Covenhoven’s Fourth: Joel Van Horne discusses his fourth album and playing Willits venue
Denver-based musician touring new songs with Friday night stop at TACAW
Where: The Arts Campus at Willits
When: Friday, May 13, 8 p.m.
How much: $18-$30
As singer-songwriter Joel Van Horne, who performs as Covenhoven, began work on the new songs that would eventually comprise his fourth album, “IV,” the Denver-based musician found himself starting not with the poetic lyrics or piano or six-string guitar.
He started instead with a drumbeat.
Van Horne is no drummer (“I dabble,” he said in a recent phone interview) but still he found himself building these new folky tracks from the drums up.
“I just thought, ‘What if I kind of turned songwriting on its head and started with the drums, which are oftentimes the last thing — or one of the final things — that you start to flesh out on a song,” he explained from home in Denver.
Van Horne just returned to Colorado from a five-week run of shows on the West Coast, Montana and Utah. He has steadily grown a national following over the past decade and occasionally made his way to the Roaring Fork Valley for intimate performances at Belly Up. He returns Friday to perform at the Arts Campus at Willits.
The new starting point, naturally, led to different results in the songs.
“It causes me to go down a totally different path when I pick up the guitar or the piano or whatever comes next,” Van Horne said. “It was a new way to explore songwriting.”
He has toured the new songs, released in the fall of 2021, in different forms and with varied arrangements, including solo and duo configurations. He is coming to TACAW with a quartet version of Covenhoven — with Van Horne on vocals and guitar with support from a drummer, bassist and rhythm guitarist/synth player — which serves the new songs well and allows him to play some new tracks that he can’t do solo.
The latest single, the evocative road poem “Monterey,” for instance, was among the drum-born songs and is driven by a slow-building beat.
“That’s such a drum-heavy song,” Van Horne said. “The groove is so important that I can play it solo, but I prefer not to.”
The new album wasn’t purely a pandemic project born of quarantines and the long 2020-21 shutdown of the live music industry.
Van Horne had begun to record songs for what would become “IV” in early 2020 and continued as the world shut down and changed. Elements of the stay-home experience and its mental and emotional shock made their way into songs and the spirit of the record, slyly and inevitably.
“It is certainly not intentionally a pandemic record,” Van Horne said. “It’s not something that was in reaction to the pandemic. But the fact that it was recorded through lockdown, through that period where things felt really anxious and strange and nobody really knew what was happening and where we were headed, that certainly had an effect on me and found its way into some of the songs.”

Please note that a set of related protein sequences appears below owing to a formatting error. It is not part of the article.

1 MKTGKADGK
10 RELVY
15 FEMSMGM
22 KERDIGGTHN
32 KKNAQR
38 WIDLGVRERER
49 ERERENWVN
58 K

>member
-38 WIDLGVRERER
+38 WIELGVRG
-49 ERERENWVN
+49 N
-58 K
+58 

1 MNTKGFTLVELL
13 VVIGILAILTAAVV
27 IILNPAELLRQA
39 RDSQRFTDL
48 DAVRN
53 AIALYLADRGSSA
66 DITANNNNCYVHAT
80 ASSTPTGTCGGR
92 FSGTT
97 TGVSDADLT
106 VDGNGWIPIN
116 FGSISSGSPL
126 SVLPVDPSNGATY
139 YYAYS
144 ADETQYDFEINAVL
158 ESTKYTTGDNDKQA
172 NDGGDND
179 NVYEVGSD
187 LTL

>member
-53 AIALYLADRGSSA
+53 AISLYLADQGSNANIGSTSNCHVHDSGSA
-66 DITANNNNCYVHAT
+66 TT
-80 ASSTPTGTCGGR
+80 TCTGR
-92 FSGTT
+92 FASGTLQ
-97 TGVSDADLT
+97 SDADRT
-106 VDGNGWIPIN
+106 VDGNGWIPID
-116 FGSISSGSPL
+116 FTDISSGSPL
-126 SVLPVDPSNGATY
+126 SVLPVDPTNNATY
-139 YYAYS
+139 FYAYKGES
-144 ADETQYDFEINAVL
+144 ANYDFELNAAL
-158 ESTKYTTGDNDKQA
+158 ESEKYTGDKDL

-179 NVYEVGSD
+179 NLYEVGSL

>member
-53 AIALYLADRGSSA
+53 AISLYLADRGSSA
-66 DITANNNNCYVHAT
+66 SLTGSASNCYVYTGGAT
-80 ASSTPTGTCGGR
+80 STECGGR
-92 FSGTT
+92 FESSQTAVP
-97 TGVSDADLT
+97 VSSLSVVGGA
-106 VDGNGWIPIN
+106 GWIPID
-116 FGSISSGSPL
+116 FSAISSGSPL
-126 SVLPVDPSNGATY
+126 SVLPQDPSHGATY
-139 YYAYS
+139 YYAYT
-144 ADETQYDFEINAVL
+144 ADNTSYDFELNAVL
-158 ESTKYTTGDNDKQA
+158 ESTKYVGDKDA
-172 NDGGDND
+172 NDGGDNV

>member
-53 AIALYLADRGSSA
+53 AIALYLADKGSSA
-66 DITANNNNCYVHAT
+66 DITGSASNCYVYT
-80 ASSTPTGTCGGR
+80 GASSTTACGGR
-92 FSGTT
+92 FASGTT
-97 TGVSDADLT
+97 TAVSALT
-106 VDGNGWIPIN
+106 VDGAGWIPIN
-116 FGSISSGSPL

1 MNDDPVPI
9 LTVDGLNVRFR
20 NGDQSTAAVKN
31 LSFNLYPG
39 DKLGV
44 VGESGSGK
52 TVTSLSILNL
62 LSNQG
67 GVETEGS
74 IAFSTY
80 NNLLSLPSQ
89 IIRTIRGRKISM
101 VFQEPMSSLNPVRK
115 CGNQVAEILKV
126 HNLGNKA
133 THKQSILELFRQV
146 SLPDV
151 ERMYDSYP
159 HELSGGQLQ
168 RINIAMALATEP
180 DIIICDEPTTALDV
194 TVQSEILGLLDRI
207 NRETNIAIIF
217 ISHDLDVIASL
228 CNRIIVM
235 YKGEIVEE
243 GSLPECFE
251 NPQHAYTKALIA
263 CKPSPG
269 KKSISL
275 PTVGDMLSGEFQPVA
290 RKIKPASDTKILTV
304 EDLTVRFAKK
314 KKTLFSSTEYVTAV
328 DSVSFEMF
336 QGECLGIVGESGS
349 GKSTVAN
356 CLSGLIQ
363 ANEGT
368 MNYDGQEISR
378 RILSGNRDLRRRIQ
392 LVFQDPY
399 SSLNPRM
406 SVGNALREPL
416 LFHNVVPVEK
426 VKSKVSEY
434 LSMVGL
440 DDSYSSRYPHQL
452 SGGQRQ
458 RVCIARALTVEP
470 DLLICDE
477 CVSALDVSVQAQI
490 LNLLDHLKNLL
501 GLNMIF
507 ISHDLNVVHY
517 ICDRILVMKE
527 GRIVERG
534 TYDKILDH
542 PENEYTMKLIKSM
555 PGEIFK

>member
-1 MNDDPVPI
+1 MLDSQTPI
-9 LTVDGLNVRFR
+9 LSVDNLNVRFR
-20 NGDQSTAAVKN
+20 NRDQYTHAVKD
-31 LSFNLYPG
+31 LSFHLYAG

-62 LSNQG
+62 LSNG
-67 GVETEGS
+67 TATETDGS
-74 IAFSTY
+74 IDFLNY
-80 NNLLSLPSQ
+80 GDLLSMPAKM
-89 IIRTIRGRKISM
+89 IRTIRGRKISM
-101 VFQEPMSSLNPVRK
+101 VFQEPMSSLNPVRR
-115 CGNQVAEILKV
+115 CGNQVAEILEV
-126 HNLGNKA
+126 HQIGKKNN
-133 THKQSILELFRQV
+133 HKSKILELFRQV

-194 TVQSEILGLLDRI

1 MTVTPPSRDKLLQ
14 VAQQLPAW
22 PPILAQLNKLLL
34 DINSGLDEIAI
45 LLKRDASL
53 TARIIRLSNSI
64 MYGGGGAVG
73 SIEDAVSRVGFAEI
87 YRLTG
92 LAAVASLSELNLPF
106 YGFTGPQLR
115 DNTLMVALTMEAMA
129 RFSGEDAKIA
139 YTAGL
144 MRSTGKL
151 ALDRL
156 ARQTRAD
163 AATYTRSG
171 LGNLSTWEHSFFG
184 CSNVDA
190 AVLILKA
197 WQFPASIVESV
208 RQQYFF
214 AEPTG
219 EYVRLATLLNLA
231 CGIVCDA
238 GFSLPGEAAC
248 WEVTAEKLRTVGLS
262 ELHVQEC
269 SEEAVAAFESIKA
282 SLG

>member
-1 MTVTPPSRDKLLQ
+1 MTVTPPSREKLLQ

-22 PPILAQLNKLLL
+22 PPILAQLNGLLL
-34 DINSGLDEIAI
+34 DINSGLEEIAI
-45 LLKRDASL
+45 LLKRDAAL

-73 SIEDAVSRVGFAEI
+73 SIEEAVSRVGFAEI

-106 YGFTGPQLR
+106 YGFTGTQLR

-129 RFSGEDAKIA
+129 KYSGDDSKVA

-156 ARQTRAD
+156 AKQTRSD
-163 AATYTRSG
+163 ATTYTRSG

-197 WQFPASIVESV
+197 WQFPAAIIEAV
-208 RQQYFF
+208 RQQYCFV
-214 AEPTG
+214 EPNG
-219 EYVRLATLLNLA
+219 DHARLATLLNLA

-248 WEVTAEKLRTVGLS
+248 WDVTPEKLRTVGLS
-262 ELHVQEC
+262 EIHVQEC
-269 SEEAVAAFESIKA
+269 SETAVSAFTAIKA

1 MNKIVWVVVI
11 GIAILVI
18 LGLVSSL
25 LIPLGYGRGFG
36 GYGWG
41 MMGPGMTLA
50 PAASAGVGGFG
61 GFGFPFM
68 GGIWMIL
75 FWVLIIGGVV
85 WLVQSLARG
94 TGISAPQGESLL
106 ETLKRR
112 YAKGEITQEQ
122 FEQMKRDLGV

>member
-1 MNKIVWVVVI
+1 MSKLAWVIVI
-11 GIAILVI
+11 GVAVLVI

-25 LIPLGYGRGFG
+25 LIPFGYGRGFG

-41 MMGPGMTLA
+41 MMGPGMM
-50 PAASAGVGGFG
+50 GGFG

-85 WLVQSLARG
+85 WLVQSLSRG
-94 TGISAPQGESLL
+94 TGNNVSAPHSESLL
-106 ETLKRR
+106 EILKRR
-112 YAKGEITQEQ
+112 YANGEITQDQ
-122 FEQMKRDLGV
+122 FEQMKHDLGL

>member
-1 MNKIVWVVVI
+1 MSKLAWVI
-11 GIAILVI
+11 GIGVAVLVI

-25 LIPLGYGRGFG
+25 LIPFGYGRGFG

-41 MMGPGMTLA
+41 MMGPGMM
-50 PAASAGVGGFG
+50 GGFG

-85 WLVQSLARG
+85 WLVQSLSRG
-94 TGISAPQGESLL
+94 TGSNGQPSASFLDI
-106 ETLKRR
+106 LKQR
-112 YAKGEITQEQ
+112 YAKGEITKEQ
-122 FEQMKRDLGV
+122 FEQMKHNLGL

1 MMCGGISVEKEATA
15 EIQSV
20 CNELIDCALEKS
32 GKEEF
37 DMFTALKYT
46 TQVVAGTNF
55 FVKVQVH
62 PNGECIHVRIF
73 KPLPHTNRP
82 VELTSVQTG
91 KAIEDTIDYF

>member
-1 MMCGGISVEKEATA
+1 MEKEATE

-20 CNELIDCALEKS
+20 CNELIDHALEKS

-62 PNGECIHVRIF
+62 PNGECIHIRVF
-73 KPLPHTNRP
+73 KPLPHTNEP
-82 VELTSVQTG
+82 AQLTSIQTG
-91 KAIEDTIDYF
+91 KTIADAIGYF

Among the pandemic-inflected songs is “Everything I Said Yesterday,” a quiet ballad about, as Van Horne put it, “everything moving too quick for a lot of us to keep up” and grappling with strained relationships. It started as a demo in 2019 but he added new lines and let the weariness of pandemic seep into it enough that it could be read as a song about pandemic stress.
While Covenhoven’s first three full-length albums were inspired by specific locations, “IV” takes a broader view and doesn’t constrain itself to a single theme. In keeping with its ambitions, the album includes a large cast of guest musicians and producers including Denver stalwarts like Ben Wysocki of the Fray, Gregory Alan Isakov and Julie Davis.
Van Horne grew up in Lakewood in a musical family and has been on the Denver indie music scene since his teen years alongside those artists and their bands, bouncing around coffee shops and the Mercury Cafe, listening to OpenAir 102.3, playing several times at the Underground Music Showcase.
Van Horne is just now starting to write new songs for his next album and plotting a fall tour through the Midwest and East Coast. But this summer he is staying close to home, playing around Denver and the mountains.
“The musical community here has been amazing,” he said. “It’s been really inspiring. I feel pretty lucky to have grown up here and been a part of this.“
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